Species Spotlight: Orca
Common name: Orca or Killer Whale
Latin name: Orcinus orca
Status under SARA: Northeast Pacific Northern Resident Population are listed as Threatened as of the 2008 Update Assessment. Northeast Pacific Southern Resident Population are listed as Endangered.
Range: The known range for the Northern Population stretches from Glacier Bay, Alaska to Grays Harbour, Washington. The known range for the Southern Population stretches from the Queen Charlotte Islands in Northern British Columbia to Monterey Bay in California.
Life span: Long-lived mammals, with females recording at up to 80yrs and males at 40-50yrs.
Size: Males have been recorded up to 9m long and weigh on average 6600-9100kg (7-10 tons). Females are on average 7m long and weigh 4700-6800 kg (5-7 tons). Dorsal fins can be up to 1.8m tall, in males, and shorter in females and juveniles at 1m.
Population estimate: As of 2006, there were 85 Southern Residents and 244 Northern Residents. Both show erratic population growths of increases and decreases of +/- 3%.
Since 2008, genetic research found that there are “types” of Orcas from which actually differ enough in vocal patterns, diets, and eco-niches, that they can be considered sub-species or different species entirely! These “types” are known as “Resident”, “Transient” and “Offshore” populations. A group of Orca whales are known as a pod and those that reside in the waters around British Columbia are called the Northern Residents and Southern Residents in respect to their preferred locations.
All types have that famous tuxedo look with a black back and tail, white underside, and a white “eye-patch”. There are variations of patches and dorsal fin shapes among the types, however the best way to tell the types apart is with their preferred diet. Offshore and Residents whales will feed predominantly on fish, whereas Transient pods feed almost exclusively on marine mammals. Offshore Killer Whales feed on schooling fish since they are indeed that far out in the Pacific Ocean, whereas Resident Killer Whales feed on coastal fish (salmon primarily) and squid.
Luckily, Northern and Southern Resident Killer Whales are not limited to habitat conditions such as temperatures, salinity, or turbidity. It is noted that their distribution sufficiently follows that of salmon fish species, they favourite prey. Therefore, their habitat of choice first involves sufficient prey quantity and the least amount of noise pollution to effectively communicate via echolocation.
Their life biology is much more easily researched in Resident pods. Killer Whales are mammals with females averaging at 80 years old and males at 40-50 years. Both sexes reach sexual maturity around 12-17 years old, and females will produce a calf only once every 5 years. Resident Orcas have a peculiarity among marine mammals such that individuals don’t disperse from their natal pod!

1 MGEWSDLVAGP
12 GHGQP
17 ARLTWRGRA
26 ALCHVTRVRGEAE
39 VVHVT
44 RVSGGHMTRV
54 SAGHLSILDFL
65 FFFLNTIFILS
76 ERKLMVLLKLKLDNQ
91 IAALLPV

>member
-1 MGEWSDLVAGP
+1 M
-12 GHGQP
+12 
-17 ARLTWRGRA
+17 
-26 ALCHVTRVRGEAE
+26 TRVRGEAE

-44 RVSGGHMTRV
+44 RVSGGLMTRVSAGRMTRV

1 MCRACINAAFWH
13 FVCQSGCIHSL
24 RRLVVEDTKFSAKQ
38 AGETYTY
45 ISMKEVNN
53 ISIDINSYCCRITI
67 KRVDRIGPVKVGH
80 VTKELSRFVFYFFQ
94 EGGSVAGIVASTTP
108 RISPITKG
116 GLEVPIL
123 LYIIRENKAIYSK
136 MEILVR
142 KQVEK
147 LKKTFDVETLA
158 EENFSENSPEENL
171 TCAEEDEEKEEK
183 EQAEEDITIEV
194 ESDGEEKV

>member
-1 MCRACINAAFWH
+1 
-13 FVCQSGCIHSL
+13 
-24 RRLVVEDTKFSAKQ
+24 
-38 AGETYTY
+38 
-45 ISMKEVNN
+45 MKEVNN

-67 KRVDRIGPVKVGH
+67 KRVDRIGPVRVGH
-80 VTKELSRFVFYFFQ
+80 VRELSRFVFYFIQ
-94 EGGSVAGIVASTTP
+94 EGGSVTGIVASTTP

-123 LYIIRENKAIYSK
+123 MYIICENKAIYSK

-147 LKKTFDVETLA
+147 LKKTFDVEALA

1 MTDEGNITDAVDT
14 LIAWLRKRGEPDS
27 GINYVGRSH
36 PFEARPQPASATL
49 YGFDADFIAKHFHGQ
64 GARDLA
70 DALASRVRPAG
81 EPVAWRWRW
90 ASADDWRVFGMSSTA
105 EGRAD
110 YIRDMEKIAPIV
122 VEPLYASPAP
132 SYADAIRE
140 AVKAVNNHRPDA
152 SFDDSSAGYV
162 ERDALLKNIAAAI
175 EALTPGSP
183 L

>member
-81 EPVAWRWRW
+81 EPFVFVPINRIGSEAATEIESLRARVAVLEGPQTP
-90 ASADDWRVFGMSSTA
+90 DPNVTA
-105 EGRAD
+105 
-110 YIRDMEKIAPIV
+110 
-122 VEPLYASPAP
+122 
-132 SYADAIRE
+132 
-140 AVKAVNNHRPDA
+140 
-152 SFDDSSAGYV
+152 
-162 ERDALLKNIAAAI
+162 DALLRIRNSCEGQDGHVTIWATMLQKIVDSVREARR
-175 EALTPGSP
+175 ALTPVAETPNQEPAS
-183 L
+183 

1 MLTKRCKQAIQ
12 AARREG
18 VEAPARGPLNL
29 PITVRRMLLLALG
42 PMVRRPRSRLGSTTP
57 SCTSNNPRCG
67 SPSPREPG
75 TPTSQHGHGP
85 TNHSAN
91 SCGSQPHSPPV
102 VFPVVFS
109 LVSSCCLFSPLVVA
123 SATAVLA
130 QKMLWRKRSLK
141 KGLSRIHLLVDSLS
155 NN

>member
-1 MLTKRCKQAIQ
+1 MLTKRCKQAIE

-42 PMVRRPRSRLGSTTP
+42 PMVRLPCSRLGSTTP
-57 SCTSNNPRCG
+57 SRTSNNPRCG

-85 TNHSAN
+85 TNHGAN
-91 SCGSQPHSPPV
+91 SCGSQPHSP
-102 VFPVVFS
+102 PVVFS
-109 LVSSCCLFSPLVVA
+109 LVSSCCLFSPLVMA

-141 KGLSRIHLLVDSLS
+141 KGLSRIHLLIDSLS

Anthropomorphic threats make up the major issues. The toxicity build-up in Killer Whales’ fat cells due to oil spills and the build-up of toxins in waste products that gets thrown to sea has contributed to increase fatalities over the last decades. Organochlorine, for example, was reported at four times higher in Northern Residents than other pod! Ship interactions have increased due to more commercialization, meaning that the acoustics needed for echolocation are affected, and Killer Whale communication suffers in consequence. More fisheries contribute to increased accidental net entrapments and decreased prey availability.
All of the above, among other factors, show erratic populations for all pods since the 70’s, when strict monitoring began. Fortunately, Northern and Southern Residents have increased their numbers since the 70’s with 2006’s assessment at 85 Southern Residents and 244 Northern Residents. Since the types of Killer Whales show segregation among themselves, they do not interact on a reproductive level and thus cannot “be combined” to increase the overall numbers of Orcas.
What’s Being Done
Killer Whales are an iconic symbol of Canadian mammals and are symbolic in the Native community. They are a prime focus for tourism on the West Coast and among the best-known marine mammals internationally. The threat of their disappearance is not taken lightly. Both Northern and Southern Residents are listed under Schedule 1 of the Species At Risk Act (SARA).
The Recovery plan is based off 4 objectives for which research projects are underway to collect data. The first objective is to ensure adequate prey is accessible to present Killer Whales pods in order to keep their numbers steadily increasing. The second is to research what chemical and biological pollutants affect Killer Whales and ways to reduce them for an overall benefit to marine animals. The third is to reduce all anthropomorphic factors especially noise pollution. And lastly, to identify additional areas for habitat designation and protection. These objectives were set in 2011 under Fisheries and Oceans Canada.
What Can You Do?
- Know your products! Become more aware of what you’re buying and try to buy the most environmentally friendly items!
- Support sites such as Nature Canada and The Whale Museum that educate the public about our endangered animals and provide guides to good stewardships in your locations.
- Participate in Orca educational programs with your provincial wildlife organizations!
- Spread the word! Post, share, and tweet about saving Orcas. We have so much social media today that one article share can turn into a hundred within hours!
Thank you to guest blogger Tina-Louise Rossit for contributing this species spotlight.